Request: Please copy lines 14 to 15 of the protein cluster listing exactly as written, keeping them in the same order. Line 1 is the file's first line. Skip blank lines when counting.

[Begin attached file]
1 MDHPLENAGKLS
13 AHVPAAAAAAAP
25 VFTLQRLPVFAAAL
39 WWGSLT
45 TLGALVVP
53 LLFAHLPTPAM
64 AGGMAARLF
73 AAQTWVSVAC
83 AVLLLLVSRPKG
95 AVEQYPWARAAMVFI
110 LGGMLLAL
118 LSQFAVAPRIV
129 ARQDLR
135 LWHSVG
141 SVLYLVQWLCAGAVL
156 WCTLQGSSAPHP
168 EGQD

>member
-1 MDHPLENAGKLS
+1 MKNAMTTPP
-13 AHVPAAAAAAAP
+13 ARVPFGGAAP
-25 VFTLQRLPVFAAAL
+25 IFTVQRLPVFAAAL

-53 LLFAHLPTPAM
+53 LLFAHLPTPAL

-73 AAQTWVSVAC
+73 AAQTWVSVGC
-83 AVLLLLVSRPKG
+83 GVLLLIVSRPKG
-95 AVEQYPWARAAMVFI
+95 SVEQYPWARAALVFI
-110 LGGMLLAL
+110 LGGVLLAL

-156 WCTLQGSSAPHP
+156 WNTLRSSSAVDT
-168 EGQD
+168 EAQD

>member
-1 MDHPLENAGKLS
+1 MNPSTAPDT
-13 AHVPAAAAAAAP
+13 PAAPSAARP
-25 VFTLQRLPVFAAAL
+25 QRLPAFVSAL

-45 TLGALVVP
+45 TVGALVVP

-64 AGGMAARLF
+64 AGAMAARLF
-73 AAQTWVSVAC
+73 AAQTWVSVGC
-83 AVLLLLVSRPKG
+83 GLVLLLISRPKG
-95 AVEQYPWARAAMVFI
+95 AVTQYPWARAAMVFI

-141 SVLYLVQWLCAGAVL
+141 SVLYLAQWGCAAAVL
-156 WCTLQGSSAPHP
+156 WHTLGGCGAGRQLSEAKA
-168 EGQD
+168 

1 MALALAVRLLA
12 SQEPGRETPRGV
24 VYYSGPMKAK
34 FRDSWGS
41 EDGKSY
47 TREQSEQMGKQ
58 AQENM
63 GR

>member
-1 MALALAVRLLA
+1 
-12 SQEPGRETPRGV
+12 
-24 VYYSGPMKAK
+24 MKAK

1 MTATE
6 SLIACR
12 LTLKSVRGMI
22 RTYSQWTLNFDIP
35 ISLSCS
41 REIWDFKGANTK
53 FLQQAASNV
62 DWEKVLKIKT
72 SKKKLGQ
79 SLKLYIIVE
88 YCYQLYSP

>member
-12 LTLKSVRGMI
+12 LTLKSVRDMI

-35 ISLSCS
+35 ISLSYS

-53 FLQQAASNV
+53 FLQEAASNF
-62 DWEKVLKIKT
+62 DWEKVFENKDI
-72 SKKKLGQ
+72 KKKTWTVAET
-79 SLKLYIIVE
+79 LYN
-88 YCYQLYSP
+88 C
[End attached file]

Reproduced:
135 LWHSVG
141 SVLYLVQWLCAGAVL